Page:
• Michael McDevitt
    SEP 08, 2023

    Johnson addresses Economic Club to talk public safety, education, downtown revitalization and the upcoming budget

    Mayor Brandon Johnson answers questions from Chair Sean Connolly at the Economic Club of Chicago on Sept. 7, 2023. [Don Vincent/The Daily Line]

    Mayor Brandon Johnson spoke about his policy goals just past the one-hundredth day of his term in office to business leaders at the Economic Club of Chicago Thursday night.

    Following prepared remarks, Johnson answered questions on issues affecting the city such as public safety, education and economic development. He also touched on what to expect from his first budget proposal, which is expected to be unveiled in several weeks. 

    Johnson was asked how his view of the mayor’s office has changed since assuming the role in May. He said that he’s developed a newfound understanding for the weight of the position.

    “There is a certain element and a dynamic of the role that you may not be able to appreciate unless you've done it,” Johnson said. “What I can say, though, (is) that I am incredibly humbled by this opportunity. I don't come from political legacy. None of my parents and relatives were ever in politics or government, and to be embraced by the city of Chicago when no one knew my name a year ago.”

    Johnson was asked for his leadership influences, and he named his father, a pastor, and Cook County Board President Toni Preckwinkle, a former county board colleague and someone who shares Johnson’s background as a social studies teacher. Preckwinkle was in attendance Thursday.

    Amid concerns about persistent downtown office vacancies and the overall health of the city’s central business district, Johnson was asked how his policy goals would affect and impact the city’s commercial center.

    The mayor said he believes downtown is yet to reach “full capacity” but is also well-positioned to recover from the challenges it faces if business leaders centered downtown embrace risk and innovation and recognize the desires of Chicagoans who work downtown, and who want to spend money on dining and entertainment when they’re not on the clock.

    “People in the city of Chicago are hungry,” Johnsons said. “So the central business district has an opportunity to feed the desires that exist, but it's really going to require us to be thoughtful, to be innovative, and, yes, to take some risk, but that's who we are as a city.”

    Johnson was also asked about his public safety approach and how he plans to balance his approach to tackle the root causes of crime and violence with the immediate need to respond to safety concerns in the city. 

    The mayor noted his support for the hiring of 200 additional detectives as well as his support for Treatment Not Trauma, a policy proposal that would deploy counselors and other mental health professionals to behavioral health related calls and would seek to mitigate or outright eliminate the presence of armed police as responders on those calls.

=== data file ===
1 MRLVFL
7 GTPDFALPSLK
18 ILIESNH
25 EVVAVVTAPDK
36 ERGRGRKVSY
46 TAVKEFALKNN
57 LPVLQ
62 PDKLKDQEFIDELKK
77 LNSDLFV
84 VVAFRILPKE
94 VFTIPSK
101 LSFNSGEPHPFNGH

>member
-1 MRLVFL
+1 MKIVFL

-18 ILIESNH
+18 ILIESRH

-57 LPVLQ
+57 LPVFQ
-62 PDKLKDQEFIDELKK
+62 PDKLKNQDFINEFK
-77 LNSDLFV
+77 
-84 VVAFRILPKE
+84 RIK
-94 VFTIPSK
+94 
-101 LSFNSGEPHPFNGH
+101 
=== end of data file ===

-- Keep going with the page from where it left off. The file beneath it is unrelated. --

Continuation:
“We're asking police officers to do too much,” the mayor said about his support for alternatives to policing in mental health crises. 

    Johnson also said his summer jobs program for youth was one of the more immediate ways to combat violence and crime.

    “We immediately hired 24,000 young people to work,” Johnson said. “If we're saying that part of what makes a city safe is creating opportunities and investment, we've done that already.”

    As Johnson prepares to release his first annual spending plan in mere weeks, he was asked Thursday night if he plans to increase pension funding or plans to raise taxes to pay for that or anything else.

    While Johnson said he believes the city has become too reliant on property taxes and that “everything is on the table,” he also emphatically endorsed the city’s obligation to pension recipients as a “responsibility.”

    “I've been very committed and dedicated to make sure that we are protecting and securing those who have served this city,” Johnson said. “You spent 25, 30 years serving this city, and then we get mad at them because they want to be taken care of for doing the work of the people? … I'm going to lead to make sure that people who serve this city should be protected in their retirement.”

    Finally, Johnson, a former teacher and Chicago Teachers Union (CTU) organizer, was asked to grade the city’s public education system. 

    Johnson said it was tough to grade a system that has not even “fulfilled its basic obligation” to provide an equitable education across the city. The mayor went on to decry the “repulsive” disinvestment in schools in underserved neighborhoods and said his administration would prioritize education policy that addressed student’s needs.

    “Many of those schools are in such a bad shape right now that it would cost $13 to $15 million just to repair those buildings,” Johnson said. “And they're sitting in the middle of the very neighborhoods that have already experienced disinvestment. That’s so gross to me. It's repulsive. It demonstrates a lack of care and appreciation and love and value, particularly, for Blackness, who bore the brunt of failed policies.” 

    But Johnson said that his lived experience as a parent, teacher and CTU member makes him uniquely qualified to “help navigate negotiations” between labor and management. He said this was on display when his administration announced a new 12-week paid parental leave policy for Chicago Public Schools employees that came as a result of collaboration between both sides.

    Although he said students and employees will always be front of mind.

    “So everything that I do is going to work to ensure at the fiduciary that the other side of that deal responds to needs of those who rely upon the system and those who actually carry out the work,” Johnson said. 

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